Between the plague-of-frogs atmosphere of 2020 so far and Donald Trump’s efforts to make the presidential election revolve around his racist law-and-order campaign and a miracle economic recovery (that’s so not happening), it’s easy to get confused or conflicted about what will actually decide the fate of the 45th president. But as Nate Cohn of the New York Times explains, there’s ever-increasing evidence that COVID-19 is going to be the deciding issue in this presidential election:
Even more than the economy in 2008, coronavirus is the dominant issue in American life today. It poses an immediate health risk to Americans, and the effort to contain it has profound consequences for the course of the American economy. It is the rare issue that takes precedence over the economy for voters, who have told pollsters they would rather address the coronavirus, even at risk of hurting the economy, than reopen the economy at the risk of public health.
In this sense, the fight against coronavirus has the potential to define American politics the way an armed conflict might: It poses a threat to the health and safety of the public, and voters support the effort to defeat it even at a significant economic cost.
But for Trump, at least, the fight against COVID-19 hasn’t provided the sort of rally-round-the-flag lift that national leaders often get during a war, despite his efforts to personify the virus as a foreign enemy (e.g., calling it the China Flu).
[T]he politics of coronavirus nonetheless seem simple: It has become the dominant issue in American life, and voters have reached an overwhelmingly negative view of how the president has handled it. Not surprisingly, Mr. Trump’s standing has suffered. His approval rating has fallen to around 40 percent among registered voters. His position against Mr. Biden has deteriorated at a similar pace.
As Harry Enten of CNN has pointed out, poll after poll shows a tight relationship between presidential vote choice, approval of the president’s handling of the coronavirus, and which candidate would do a better job on the issue. The relationship between attitudes about coronavirus and the presidential race is clearer than for any issue in recent memory.
It’s quite possible to accept that without giving short shrift to other issues, for the simple reason that Trump’s terrible handling of COVID-19 is not just a health-care issue but also an economic issue, a racial-justice issue, and even a rule-of-law issue as the president stumbles around alternating between asserting near-dictatorial authority over national life during the pandemic and sloughing off responsibility on others.
There’s not much question that the public’s negative assessment of Trump’s handling of the coronavirus is dragging down all his other numbers. His average coronavirus approval rating at RealClearPolitics has dropped steadily from 50 percent on April 1 to 38.7 percent now. At the same time, his overall job-approval rating slid from 47.1 percent on April 1 to 41.9 percent now. The same trajectory is evident in his personal favorability ratings (44.5 percent at the beginning of April, 40.2 percent now). And it’s also happening with his handling-of-the-economy approval rating, long his most positive number. One of the most regular outlets asking about that metric, the ABC–Washington Post poll, has Trump’s economic approval rating steadily dropping from 58 percent in January, to 57 percent in March, to 53 percent in May, to 49 percent in July (his current RCP average is 48.4 percent).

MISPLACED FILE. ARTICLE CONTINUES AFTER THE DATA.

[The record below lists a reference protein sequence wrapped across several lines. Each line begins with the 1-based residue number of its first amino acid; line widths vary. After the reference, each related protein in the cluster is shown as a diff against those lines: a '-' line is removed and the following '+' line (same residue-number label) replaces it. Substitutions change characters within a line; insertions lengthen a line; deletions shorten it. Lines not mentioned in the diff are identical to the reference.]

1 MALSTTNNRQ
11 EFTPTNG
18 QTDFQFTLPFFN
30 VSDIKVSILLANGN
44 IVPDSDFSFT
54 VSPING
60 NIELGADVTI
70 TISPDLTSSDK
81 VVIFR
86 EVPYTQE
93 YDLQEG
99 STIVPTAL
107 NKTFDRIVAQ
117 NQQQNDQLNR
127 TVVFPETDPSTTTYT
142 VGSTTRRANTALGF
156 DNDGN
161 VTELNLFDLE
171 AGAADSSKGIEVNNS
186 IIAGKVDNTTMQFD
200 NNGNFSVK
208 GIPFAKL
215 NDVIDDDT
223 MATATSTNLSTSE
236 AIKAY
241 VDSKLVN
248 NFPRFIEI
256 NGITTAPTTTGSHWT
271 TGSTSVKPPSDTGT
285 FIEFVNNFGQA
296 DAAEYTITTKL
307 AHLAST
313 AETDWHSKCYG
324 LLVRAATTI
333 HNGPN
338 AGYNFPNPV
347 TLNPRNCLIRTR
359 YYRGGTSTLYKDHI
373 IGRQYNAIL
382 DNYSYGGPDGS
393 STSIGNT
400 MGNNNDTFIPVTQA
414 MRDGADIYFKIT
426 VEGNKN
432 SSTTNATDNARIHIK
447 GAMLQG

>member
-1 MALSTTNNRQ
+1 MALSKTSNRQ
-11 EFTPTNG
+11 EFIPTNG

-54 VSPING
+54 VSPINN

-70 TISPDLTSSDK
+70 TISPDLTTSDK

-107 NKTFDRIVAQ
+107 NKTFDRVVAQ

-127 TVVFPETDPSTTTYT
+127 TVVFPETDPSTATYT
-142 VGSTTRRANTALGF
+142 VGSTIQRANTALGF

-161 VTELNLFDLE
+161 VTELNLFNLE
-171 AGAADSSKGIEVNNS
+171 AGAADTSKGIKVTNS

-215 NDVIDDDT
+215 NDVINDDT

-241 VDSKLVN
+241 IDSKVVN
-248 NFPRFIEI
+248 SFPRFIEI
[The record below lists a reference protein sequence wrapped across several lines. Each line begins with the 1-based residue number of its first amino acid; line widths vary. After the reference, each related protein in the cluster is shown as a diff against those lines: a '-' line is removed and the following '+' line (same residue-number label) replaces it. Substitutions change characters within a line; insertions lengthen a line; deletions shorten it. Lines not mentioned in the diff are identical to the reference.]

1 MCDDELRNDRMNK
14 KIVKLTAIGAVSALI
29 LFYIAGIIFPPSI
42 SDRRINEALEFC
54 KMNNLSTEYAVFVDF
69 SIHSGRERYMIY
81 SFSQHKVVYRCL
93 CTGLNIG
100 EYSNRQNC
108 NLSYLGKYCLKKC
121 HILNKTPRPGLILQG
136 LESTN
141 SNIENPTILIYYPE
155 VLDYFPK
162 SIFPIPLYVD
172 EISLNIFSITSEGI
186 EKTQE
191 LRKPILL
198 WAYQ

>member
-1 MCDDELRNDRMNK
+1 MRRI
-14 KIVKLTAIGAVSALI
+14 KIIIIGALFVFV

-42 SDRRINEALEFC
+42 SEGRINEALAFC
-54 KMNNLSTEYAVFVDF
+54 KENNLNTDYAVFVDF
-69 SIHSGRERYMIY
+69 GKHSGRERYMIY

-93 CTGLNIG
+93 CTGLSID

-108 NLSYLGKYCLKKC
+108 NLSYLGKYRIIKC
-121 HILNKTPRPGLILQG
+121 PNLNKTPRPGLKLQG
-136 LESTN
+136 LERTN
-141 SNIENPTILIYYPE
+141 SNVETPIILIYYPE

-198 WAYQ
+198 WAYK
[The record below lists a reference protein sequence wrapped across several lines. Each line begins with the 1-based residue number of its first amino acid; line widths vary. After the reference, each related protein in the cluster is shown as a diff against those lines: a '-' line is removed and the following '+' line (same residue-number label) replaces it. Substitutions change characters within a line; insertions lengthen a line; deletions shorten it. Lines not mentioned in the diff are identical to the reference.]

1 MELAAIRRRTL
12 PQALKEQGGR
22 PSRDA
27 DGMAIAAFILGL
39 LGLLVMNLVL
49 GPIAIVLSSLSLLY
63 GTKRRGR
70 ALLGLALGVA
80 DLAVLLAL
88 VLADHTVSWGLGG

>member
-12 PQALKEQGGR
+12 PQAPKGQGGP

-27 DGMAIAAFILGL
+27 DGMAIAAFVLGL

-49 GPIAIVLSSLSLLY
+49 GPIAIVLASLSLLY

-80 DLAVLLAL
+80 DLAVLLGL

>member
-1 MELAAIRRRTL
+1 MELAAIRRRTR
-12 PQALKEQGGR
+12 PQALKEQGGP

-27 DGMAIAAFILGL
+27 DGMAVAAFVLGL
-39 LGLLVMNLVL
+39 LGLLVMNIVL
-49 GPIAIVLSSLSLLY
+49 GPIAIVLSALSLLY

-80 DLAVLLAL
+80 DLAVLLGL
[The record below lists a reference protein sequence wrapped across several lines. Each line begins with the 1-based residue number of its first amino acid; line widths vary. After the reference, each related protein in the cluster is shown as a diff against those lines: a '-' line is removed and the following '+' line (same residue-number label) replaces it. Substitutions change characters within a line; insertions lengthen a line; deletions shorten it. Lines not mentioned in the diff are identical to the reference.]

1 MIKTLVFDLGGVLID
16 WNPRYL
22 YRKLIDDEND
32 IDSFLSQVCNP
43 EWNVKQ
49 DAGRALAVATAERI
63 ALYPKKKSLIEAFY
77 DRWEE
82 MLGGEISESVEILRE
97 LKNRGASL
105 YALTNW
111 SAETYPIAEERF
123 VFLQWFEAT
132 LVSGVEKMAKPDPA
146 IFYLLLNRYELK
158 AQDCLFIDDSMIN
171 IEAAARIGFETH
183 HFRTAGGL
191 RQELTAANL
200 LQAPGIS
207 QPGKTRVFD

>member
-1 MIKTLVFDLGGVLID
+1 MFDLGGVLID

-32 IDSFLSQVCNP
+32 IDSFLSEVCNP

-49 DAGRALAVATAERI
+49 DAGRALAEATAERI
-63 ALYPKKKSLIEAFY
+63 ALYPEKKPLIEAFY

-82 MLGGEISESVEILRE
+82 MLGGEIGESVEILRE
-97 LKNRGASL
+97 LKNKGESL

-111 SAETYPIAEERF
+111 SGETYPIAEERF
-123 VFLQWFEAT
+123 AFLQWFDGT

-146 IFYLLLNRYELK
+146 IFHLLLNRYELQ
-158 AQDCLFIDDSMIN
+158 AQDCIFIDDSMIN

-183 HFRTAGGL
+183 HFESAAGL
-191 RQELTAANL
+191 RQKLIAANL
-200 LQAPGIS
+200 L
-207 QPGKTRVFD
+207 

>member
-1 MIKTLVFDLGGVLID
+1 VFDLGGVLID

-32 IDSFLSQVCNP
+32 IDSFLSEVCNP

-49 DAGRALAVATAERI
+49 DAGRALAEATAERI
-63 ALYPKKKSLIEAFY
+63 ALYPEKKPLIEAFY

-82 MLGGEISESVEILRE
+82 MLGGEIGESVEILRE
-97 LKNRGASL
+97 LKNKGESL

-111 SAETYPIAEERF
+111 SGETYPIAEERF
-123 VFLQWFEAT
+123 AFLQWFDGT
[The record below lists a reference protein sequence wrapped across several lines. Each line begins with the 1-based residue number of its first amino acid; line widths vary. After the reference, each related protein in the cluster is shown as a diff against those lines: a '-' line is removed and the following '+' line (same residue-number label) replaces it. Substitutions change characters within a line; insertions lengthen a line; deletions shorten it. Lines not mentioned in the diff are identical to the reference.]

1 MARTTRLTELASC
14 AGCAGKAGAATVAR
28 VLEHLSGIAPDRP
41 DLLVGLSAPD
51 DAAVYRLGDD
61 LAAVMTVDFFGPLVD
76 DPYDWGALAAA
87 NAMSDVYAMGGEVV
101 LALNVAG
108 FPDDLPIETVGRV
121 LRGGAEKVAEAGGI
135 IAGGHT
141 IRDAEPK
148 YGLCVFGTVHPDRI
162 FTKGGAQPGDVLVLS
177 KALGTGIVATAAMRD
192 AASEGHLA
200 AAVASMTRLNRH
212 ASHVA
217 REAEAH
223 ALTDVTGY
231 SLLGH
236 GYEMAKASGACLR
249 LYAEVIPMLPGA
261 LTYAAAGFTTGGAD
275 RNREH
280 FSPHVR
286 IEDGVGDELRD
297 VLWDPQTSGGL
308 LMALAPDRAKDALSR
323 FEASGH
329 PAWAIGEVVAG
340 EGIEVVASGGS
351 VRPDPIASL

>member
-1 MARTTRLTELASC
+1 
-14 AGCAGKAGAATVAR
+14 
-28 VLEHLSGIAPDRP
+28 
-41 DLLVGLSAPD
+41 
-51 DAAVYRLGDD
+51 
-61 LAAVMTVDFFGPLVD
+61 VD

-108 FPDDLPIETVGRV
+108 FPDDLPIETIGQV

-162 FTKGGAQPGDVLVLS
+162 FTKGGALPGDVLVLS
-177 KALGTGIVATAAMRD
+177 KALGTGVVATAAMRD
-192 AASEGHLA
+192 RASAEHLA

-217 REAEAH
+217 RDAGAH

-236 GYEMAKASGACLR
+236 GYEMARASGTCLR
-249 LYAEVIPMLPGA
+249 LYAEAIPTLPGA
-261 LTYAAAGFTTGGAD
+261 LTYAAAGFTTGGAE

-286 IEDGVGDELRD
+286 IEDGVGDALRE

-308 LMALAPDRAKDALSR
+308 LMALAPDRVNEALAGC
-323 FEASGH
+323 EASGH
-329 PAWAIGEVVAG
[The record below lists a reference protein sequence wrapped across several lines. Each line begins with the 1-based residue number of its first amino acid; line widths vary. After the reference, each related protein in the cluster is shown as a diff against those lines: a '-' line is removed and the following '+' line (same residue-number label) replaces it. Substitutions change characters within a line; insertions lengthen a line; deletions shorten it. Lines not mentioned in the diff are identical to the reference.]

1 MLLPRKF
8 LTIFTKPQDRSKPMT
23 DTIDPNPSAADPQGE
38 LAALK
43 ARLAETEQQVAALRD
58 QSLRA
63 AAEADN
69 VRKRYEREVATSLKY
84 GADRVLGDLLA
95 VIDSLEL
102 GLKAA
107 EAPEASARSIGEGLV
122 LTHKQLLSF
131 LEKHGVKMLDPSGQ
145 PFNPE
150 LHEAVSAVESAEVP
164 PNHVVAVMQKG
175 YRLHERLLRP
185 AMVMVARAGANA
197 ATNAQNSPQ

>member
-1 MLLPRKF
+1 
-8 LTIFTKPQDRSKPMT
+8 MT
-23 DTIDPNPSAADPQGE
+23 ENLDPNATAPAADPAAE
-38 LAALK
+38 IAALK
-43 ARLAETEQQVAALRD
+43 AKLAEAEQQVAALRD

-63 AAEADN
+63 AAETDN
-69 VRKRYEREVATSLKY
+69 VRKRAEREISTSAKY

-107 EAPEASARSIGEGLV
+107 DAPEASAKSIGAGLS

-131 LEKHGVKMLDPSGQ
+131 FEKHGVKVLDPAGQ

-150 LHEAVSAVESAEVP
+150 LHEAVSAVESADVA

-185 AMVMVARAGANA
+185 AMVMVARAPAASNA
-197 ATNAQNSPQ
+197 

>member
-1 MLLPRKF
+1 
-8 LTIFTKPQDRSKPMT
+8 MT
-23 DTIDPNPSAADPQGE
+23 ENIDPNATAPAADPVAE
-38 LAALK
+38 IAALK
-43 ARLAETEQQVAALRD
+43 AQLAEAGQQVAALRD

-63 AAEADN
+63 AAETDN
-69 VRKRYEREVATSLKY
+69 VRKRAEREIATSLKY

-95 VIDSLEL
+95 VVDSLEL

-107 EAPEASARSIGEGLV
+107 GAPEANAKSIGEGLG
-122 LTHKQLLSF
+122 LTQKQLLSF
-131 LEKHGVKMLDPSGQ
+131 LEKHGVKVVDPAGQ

Even if you don’t view Trump’s handling of COVID-19 as his biggest problem now, it’s clear his problems are bigger than his opportunities. Gallup regularly asks people to identify the most important issue at any given moment. As of June COVID-19, poor leadership and racism together accounted for 60 percent of “most important issue” preferences, compared to 19 percent for the economy and 3 percent for Trump’s new favorite, crime/violence.
With COVID-19 infections, hospitalizations, and (more gradually) deaths again escalating, particularly in those states that took Trump’s advice and began easing business restrictions prematurely, he currently has a choice between reversing his attitude of denial and rationalization about the pandemic or simply hoping conditions improve by November. But just as perceptions of presidential stewardship of the economy tend to get frozen in place a few months before elections, it’s likely voters are not going to forget this administration’s poor handling of the coronavirus, even if conditions improve in the fall. Unlike yesterday’s economic woes, the 143,000 Americans who so far have died from COVID-19 won’t be easy to forget. And there is no way he can credibly blame Joe Biden or Democrats for all that.
Above all, as the president has already learned, changing the subject won’t work. For once in his life, he is the prisoner of his mistakes. Responsibility for them is fast approaching.
In 1992, Bill Clinton’s presidential campaign tried to maintain focus by telling itself periodically, “It’s the economy, stupid.” For 2020, “It’s the virus, stupid.”